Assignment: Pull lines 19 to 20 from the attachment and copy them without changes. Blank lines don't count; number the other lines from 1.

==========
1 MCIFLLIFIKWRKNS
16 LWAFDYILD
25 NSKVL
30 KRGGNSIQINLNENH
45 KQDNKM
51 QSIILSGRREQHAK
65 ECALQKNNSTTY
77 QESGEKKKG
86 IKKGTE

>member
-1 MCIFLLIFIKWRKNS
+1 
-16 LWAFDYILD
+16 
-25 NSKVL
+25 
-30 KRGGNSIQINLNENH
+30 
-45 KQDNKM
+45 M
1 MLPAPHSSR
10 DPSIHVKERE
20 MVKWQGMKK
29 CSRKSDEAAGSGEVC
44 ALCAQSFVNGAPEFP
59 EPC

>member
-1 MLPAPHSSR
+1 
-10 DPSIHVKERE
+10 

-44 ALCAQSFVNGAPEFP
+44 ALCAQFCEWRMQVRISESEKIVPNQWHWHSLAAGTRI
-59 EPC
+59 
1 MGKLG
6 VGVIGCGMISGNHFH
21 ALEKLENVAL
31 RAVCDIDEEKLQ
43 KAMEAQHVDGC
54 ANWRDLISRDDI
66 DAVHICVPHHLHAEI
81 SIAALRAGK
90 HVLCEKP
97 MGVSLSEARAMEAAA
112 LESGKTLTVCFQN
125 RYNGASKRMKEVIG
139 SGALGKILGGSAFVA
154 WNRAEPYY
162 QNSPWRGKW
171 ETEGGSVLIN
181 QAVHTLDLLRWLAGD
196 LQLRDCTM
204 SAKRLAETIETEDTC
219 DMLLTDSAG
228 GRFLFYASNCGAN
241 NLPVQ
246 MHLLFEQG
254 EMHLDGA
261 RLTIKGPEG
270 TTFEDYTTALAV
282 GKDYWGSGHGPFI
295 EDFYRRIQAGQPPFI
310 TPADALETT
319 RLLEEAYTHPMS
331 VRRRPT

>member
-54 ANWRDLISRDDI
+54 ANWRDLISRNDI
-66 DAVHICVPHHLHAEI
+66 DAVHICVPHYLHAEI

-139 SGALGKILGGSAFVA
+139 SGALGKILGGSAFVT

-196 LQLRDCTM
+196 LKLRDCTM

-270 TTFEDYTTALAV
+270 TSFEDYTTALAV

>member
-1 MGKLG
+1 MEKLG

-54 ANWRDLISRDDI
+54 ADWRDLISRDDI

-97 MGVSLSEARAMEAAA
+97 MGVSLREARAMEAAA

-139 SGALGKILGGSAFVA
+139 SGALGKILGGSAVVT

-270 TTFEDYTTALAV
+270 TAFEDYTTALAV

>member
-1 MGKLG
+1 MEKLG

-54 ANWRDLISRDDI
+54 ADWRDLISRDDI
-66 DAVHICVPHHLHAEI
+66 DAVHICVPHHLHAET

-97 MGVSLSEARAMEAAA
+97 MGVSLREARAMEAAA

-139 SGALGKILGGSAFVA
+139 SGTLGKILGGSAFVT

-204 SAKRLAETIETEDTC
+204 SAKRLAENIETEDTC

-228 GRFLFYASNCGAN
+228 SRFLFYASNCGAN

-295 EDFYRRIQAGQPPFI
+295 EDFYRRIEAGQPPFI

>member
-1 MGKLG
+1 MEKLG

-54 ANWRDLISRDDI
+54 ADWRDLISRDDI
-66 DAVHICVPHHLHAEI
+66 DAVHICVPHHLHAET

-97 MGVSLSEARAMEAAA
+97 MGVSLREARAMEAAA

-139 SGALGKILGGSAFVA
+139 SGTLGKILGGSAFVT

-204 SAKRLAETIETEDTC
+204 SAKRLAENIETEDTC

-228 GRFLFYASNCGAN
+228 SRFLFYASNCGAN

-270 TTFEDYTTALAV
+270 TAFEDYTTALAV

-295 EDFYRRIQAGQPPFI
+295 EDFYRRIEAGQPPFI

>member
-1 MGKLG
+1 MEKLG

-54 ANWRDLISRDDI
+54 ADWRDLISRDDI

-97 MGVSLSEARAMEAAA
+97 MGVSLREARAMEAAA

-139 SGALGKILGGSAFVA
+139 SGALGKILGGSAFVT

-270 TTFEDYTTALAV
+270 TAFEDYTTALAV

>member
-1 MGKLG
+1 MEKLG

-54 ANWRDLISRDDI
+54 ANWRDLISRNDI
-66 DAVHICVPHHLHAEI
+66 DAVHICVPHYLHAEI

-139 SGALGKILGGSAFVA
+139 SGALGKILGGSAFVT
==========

-45 KQDNKM
+45 M